In January we brought you news of Toyota's predicted surpassing of Chrysler in North American output in 2009, and nearly two years ago we reported on the Detroit 3 slipping below 50% market share in the U.S. Now the trend continues, with the Detroit 3's North American car output slipping below 60% for the first time in 2008.

The American carmakers' slide in output can be tied in part to the earlier market share milestone, but the generally down car market and 2008's high fuel prices were also responsible. Companies such as Honda, which produces a wide-range of fuel-thrifty vehicles, rose in total North American output from 9.3% to 11%, reports Automotive News. Toyota, already much larger than Honda, saw a smaller percentage rise from 10.8% to 11.2%.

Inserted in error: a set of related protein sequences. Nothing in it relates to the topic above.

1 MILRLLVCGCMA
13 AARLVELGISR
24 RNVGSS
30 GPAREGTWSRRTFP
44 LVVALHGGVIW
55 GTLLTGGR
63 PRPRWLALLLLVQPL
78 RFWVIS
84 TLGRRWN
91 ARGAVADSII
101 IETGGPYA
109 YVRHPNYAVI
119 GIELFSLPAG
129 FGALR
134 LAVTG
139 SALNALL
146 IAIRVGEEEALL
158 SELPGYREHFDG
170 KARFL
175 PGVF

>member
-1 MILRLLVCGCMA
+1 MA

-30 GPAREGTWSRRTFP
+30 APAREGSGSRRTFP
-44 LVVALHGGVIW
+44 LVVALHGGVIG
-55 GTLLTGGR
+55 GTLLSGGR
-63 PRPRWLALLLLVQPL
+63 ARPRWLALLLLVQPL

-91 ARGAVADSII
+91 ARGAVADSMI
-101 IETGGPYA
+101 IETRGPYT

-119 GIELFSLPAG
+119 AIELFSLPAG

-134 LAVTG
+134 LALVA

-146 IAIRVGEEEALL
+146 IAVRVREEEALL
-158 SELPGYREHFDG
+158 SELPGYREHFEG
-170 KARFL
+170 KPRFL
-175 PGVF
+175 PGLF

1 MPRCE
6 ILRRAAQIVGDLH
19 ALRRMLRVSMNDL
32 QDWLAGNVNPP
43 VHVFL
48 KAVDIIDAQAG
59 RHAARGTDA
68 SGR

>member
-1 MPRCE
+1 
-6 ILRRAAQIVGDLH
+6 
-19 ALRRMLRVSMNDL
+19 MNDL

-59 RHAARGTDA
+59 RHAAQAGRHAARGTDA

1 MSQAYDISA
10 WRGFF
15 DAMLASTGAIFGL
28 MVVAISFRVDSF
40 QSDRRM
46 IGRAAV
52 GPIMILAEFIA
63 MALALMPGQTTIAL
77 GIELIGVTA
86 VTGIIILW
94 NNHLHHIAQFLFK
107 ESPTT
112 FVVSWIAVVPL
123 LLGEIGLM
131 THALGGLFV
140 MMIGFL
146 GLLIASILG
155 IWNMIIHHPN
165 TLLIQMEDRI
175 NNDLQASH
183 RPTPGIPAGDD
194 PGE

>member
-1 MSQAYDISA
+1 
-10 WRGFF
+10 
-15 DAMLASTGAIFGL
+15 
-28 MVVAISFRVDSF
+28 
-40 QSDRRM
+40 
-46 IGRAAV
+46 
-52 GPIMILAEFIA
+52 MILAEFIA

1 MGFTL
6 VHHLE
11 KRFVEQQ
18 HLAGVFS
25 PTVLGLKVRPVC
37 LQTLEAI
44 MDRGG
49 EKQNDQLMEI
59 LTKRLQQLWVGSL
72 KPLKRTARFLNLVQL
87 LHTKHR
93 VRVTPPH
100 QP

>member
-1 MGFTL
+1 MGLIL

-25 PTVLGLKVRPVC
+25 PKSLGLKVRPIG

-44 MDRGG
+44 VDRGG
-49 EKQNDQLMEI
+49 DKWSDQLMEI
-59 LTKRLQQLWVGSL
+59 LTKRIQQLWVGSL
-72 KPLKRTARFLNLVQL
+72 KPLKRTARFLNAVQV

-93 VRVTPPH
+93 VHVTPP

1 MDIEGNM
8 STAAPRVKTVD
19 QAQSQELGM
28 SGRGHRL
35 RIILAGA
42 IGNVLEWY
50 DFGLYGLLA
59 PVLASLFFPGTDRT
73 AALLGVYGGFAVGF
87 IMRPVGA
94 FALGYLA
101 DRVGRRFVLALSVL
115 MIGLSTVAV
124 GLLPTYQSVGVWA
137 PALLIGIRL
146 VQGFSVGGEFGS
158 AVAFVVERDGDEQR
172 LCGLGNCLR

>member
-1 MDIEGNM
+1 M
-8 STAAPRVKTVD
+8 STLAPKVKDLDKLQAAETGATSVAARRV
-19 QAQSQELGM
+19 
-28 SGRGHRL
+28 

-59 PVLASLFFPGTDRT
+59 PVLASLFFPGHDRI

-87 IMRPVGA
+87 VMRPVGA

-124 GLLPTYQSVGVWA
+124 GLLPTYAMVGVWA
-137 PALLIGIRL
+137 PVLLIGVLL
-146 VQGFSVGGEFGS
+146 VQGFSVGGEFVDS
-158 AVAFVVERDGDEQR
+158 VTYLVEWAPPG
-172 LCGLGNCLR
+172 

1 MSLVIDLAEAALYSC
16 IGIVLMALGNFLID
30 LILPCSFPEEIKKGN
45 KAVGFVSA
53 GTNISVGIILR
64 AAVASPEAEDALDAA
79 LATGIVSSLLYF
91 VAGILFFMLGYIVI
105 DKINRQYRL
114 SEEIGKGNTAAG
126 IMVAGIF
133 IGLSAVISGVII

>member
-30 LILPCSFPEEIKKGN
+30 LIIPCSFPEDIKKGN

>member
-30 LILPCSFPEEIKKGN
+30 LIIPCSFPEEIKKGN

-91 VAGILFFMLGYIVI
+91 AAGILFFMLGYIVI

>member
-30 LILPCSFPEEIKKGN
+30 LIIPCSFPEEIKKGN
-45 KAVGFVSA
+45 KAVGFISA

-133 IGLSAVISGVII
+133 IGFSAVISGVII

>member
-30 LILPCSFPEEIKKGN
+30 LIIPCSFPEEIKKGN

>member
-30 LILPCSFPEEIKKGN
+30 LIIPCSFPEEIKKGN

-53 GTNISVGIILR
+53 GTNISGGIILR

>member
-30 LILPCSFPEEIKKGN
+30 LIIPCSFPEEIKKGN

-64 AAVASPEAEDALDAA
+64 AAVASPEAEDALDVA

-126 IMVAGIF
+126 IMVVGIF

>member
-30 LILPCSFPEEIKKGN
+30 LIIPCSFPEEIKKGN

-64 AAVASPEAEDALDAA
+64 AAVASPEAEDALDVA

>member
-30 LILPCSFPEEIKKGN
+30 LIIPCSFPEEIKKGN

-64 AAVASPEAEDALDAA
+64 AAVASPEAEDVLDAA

The end result: American carmakers built 7,494,259 cars in North America in 2008, down 21.5% from 2007's total figures, and accounting for just 59.1% of the total output. In 2007, the Detroit 3 accounted for 63% of the cars built in North America.

Whether the expected slow market in 2009 will continue to push American car output down or whether new models, technological innovation and continued low fuel prices will help the Detroit 3 regain ground lost in 2008, it's certain that things are changing at a fundamental level for the world's largest car market.